Jason Cheng [00:18:37] Sure. The thematics are clean power. So, things like geothermal, floating offshore wind. We're looking at SMR nuclear, those sorts of things. More on the baseload and higher uptime. We're looking at renewable fuels, chemicals. Then there is the battery ecosystem, and we've identified that as a supply chain bottleneck for energy storage as well as EVs. And then finally, the transformation of the traditional energy sector and to decarbonize. So, looking at how you can repurpose oil and gas facilities and infrastructure into hydrogen, carbon capture, those sorts of things.
Jason Cheng [00:19:24] They're kind of some of the thematics that we're looking at at the moment. But you're right, what we've focused on historically... And this was true for the GE team as well... Being deep sector specialists. Our focus is really looking at the trends and the opportunities. Not too early, not too late, but probably a couple of years ahead of, I suppose, the wider market. Identifying those opportunities, looking at where to play within the value chain. Which geographies are most attractive at any one point in time? And then, speaking to all the various players in that particular space and getting to know them, strengths, weaknesses and so on. Or, in some instances a company doesn't actually exist. And so, we have to back a management team to build one.
Jason Cheng [00:20:16] Typically, you're right. We're usually knocking on people's doors before they're knocking on our doors as a result. And if you're early or earlier to a particular theme, then you're generally able to find the higher quality assets and the higher quality teams and work with them to define the strategy going forward than competing with everybody for the same assets.
Jason Cheng [00:20:46] So, one is the themes, but I think the other important thing is the people as well as the quality of the assets. And in terms of the people, obviously there's a whole range of considerations, but we're always looking, I think, fundamentally for three key things. One is excellence, two is passion, and the third one is compassion. And what we mean by that, by excellence, we're always looking for to work with the best people. If you've got the best assets, the highest quality assets, you do very good work. In terms of passion, the targets that we set ourselves, the targets that they set themselves to scale and to grow and to have this amount of impact. It's not an easy task, so if people are passionate about what they do and they're really enthusiastic about it, then reaching those objectives and targets is a lot easier.
Jason Cheng [00:21:41] And the third one, compassion. That's really about the way people work. The way people work together with the stakeholders, mutual respect, taking into account other people's interests, be they within a firm, treating employees fairly, suppliers, customers, regulators, investors like ourselves. Because in order to scale an industry, particularly a newer one, you need an ecosystem. You need support from the whole ecosystem, the supply chain, the regulators, the local community in order to scale rapidly. If you're trying to do it alone, chances are you're going to be a lot slower and you're going to have a much more difficult path. So, having that broadly partnership approach is really important for us.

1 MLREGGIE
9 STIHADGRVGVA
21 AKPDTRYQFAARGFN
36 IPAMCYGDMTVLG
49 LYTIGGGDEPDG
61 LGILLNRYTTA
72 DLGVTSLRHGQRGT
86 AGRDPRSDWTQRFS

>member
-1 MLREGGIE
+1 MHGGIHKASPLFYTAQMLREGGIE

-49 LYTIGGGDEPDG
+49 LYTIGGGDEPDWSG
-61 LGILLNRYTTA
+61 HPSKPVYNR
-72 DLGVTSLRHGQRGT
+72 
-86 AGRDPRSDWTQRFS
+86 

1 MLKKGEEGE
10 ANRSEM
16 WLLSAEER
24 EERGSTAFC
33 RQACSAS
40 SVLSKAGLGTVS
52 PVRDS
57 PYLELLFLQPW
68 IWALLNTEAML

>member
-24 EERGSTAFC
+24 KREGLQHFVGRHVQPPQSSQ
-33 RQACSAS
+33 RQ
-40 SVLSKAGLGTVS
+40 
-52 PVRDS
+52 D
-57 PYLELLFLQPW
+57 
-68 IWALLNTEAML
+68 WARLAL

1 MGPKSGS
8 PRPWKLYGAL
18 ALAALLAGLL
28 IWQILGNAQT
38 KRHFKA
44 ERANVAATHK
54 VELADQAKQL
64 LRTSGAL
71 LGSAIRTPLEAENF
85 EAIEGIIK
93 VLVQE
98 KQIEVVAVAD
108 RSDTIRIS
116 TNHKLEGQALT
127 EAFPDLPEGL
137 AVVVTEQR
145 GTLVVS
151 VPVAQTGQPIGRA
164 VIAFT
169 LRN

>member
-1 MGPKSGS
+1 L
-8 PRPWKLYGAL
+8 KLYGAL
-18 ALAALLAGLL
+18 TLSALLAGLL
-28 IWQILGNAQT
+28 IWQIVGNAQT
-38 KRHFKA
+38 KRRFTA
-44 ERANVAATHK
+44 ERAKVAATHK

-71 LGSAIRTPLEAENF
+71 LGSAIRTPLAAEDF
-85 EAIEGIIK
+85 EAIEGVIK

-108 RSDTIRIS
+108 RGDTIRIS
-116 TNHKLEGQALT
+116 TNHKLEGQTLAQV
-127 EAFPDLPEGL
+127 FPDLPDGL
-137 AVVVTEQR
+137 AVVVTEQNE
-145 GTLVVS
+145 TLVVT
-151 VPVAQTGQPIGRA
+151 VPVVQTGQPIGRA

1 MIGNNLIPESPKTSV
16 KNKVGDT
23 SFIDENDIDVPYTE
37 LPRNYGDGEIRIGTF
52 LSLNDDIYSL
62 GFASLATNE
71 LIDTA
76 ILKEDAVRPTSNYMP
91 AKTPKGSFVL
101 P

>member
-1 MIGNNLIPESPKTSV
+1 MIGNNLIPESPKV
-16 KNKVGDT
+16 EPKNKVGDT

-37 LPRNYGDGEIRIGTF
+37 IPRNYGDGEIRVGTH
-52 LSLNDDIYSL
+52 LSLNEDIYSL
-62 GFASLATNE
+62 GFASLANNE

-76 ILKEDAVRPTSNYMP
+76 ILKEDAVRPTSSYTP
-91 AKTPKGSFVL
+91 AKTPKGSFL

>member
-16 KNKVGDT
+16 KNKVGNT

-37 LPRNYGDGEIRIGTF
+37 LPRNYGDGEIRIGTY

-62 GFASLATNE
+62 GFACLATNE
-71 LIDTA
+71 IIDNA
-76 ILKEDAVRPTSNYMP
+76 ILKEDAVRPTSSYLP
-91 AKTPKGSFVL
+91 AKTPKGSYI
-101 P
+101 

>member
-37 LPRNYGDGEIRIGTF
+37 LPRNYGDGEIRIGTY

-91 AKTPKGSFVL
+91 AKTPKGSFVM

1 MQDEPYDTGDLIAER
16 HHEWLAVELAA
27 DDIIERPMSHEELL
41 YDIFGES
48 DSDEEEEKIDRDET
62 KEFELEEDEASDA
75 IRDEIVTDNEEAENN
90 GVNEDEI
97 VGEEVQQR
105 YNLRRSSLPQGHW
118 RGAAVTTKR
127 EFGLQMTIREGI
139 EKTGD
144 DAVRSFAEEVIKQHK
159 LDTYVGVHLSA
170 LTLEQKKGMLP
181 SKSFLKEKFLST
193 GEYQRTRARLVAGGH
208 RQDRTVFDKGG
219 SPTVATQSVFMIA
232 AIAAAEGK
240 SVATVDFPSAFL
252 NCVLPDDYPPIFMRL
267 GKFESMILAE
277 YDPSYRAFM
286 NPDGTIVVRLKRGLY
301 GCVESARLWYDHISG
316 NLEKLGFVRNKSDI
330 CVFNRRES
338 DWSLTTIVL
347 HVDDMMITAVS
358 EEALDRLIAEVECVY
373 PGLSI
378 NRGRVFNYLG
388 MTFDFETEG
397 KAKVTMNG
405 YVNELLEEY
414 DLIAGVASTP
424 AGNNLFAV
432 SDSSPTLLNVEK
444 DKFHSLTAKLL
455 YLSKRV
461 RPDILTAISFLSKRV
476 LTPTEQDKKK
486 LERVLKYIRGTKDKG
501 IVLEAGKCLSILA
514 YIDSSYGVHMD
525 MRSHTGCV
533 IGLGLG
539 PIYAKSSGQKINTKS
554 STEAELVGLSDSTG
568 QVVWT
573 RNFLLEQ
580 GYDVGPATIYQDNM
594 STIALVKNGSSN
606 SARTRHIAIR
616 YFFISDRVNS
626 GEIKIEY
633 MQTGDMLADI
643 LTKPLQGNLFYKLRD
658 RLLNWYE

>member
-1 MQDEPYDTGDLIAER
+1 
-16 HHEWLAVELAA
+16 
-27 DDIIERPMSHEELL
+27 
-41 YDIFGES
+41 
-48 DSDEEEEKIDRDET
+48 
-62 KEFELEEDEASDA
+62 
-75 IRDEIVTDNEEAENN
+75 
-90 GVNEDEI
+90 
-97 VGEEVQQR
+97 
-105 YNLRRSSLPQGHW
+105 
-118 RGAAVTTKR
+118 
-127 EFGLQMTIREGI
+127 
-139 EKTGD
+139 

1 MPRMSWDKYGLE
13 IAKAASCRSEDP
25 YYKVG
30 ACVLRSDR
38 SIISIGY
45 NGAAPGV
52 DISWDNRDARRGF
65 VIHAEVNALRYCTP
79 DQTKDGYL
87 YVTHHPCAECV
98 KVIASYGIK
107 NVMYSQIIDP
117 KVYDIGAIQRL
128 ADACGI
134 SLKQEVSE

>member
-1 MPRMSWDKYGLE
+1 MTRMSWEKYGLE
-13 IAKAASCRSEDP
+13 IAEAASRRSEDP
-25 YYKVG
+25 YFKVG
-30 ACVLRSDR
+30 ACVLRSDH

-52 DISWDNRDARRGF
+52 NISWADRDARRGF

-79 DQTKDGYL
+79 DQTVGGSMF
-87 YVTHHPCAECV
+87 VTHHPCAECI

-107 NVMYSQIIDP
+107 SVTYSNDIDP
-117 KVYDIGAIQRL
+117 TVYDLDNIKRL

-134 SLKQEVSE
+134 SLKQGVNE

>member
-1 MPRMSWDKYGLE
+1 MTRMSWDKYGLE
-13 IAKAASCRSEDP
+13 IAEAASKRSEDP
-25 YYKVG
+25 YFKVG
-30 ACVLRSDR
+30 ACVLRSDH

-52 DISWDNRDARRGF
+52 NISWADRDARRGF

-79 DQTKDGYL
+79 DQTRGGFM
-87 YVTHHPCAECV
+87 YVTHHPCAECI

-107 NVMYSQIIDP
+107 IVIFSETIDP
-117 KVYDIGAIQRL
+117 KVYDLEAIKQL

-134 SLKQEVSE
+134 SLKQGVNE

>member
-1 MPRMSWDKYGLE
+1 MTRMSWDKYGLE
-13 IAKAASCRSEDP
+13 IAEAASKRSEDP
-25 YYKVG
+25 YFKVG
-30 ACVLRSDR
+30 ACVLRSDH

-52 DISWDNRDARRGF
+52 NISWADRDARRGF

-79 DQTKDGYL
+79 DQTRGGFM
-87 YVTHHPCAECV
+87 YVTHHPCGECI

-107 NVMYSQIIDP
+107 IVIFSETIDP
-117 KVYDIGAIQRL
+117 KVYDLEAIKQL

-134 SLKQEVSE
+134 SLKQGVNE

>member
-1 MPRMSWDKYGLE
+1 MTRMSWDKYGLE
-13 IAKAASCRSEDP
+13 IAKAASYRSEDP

Michael Crabb [00:22:27] Amazing. And how do you evaluate? A lot of people talk about the team, right? I mean, that's a common refrain. I love that you've identified the actual traits and are able to speak so succinctly to them because that means it's really a part of your process. But how do you evaluate that? I know some investors have EQ tests, right? They have a psychologist on staff. Do you have a list of questions that you ask over the diligence process? Does your team come together and rank how they think the team measures up on those metrics? What's the process to evaluate that?
Jason Cheng [00:23:11] A lot of it is obviously track record and reputation and due diligence, but really it comes to working together. Before we make an investment, there's usually quite a long period of due diligence where we're understanding what is the strategy for the business, how we can add value to it, how we can de-risk it, how we can partner with them. And so, it becomes a joint discovery exercise. And if you're working together with someone or a team over a period of time, you kind of get to understand how they think, how they operate, how they work. Are we all aligned on the objectives?
Jason Cheng [00:23:48] And for us, it's also important that we add value, as I mentioned before, to a company so that it's not just about capital. We will look for the areas where there is risk in their business model which we might have seen. Again, given that we're a private equity firm, a lot of it's a repeatable process. So, usually the problems that they've encountered, we've seen before in some other context or some other country. It might be revenue growth or a government offtake arrangement or it could be some regulatory interface issue or a bolt-on acquisition or an investment that might be needed in the supply chain to de-bottleneck their processes. There'll be some area that we can work jointly together on and identify.
Jason Cheng [00:24:40] And so, by the time we invest, we all know what we're doing and we know how to do it. We're aligned, and then we move forward on it. So I think partly it's being sector experts. You generally tend to know a lot of people, and so there's a reputation effect there, as well as just practically working together with people.